Sawyer Fredericks finds his independent spirit on 'Hide Your Ghost'
Sawyer Fredericks/YouTube

Most people know Sawyer Fredericks from his winning appearance on "The Voice" in 2015. Just 16 years old at the time, Fredericks set himself apart from the crowd not only for his youth but in his musical influences. Where reality singing shows tend to be filled with pop, country and R&B stars, Fredericks stood out with his strong grounding in folk, blues and Americana. Now Fredericks, a free agent after parting with Republic Records in 2017, has doubled down on those influences with his new album Hide Your Ghost.

There are plenty of influences on display with Hide Your Ghost. The title track, primarily backed by a sole acoustic guitar, finds Fredericks taking a Mumford & Sons approach vocally, drawing out every syllable to achieve maximum effect. “Should Have Known Better” is a more upbeat number, musically at least. The lyrics, detailing the regrets about an unrequited love, are representative of the instrospection on display throughout Hide Your Ghost.

Fredericks goes electric on album standout track “Red Memories.” Starting acoustic, Fredericks builds the intensity, adding a slowly growing drum track before the blues slide guitar slams in for the bridge. It's a good look for Fredericks. His vocals, too careworn to sound like they could come from a man not yet old enough to drink, build to a throat-scarring wail, giving the song a Neil Young feel.

The decision to go independent for this album shows pays off in the production. There was a slickness to Fredericks' 2016 label debut A Good Storm that was great for creating radio-friendly indie-folk hits but which tended to undermine his greatest asset, his raw voice. Hide Your Ghost doesn't just scale back the slickness, it completely kicks it to the curb. Fredericks and engineer Ariel Shafir recorded the album at Dreamland Recording Studio in Woodstock, NY and used the converted cathedral's acoustics being put to great use. They also chose to record most of the album direct to analog, tossing away the digital manipulation tools completely for a more organic approach.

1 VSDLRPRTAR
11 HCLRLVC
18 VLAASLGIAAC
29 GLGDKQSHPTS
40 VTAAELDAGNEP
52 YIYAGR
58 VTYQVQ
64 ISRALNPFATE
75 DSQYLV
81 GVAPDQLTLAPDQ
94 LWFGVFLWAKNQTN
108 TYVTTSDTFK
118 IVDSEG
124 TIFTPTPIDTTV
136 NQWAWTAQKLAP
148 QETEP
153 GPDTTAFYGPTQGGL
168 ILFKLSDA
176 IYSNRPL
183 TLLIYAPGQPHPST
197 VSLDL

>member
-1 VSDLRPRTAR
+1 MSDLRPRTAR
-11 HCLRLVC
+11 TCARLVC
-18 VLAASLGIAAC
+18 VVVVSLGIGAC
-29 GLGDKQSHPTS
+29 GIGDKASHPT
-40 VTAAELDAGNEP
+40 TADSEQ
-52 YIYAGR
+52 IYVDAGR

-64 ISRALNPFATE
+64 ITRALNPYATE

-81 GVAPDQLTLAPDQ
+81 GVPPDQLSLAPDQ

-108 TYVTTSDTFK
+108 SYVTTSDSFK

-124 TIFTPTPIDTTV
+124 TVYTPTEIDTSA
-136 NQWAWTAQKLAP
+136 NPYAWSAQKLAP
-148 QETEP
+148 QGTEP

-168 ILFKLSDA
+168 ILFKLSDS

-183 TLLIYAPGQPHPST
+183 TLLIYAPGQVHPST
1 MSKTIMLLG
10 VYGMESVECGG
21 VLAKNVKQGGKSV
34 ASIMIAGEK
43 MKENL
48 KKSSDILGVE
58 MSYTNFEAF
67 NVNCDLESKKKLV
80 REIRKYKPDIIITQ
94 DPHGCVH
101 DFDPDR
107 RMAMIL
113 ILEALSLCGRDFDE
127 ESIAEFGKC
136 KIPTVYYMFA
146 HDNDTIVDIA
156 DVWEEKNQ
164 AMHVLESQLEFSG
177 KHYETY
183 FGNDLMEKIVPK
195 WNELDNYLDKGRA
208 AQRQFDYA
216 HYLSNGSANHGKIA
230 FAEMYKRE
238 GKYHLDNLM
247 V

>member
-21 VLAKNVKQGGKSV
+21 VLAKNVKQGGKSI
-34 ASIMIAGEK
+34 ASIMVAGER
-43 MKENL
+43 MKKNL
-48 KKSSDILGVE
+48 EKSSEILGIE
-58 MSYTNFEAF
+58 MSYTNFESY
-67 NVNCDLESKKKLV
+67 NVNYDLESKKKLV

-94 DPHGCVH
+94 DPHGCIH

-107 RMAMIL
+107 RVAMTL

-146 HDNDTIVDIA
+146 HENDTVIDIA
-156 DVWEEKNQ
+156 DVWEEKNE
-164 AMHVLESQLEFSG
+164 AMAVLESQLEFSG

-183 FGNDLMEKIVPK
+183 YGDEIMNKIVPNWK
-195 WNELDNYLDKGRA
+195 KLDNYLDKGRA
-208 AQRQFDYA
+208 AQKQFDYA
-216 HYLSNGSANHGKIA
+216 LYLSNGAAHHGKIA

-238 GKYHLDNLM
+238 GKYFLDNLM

Overall, Hide Your Ghost is a major step forward for Sawyer Fredericks. It's not as instantly accessible as his previous effort but, for a young artist embarking on what should be a long and fruitful career in Americana music, the focus on songcraft over slickness, of lyrics over hooks, should pay dividends for years to come.

Related: Interview with Sawyer Fredericks on his new album.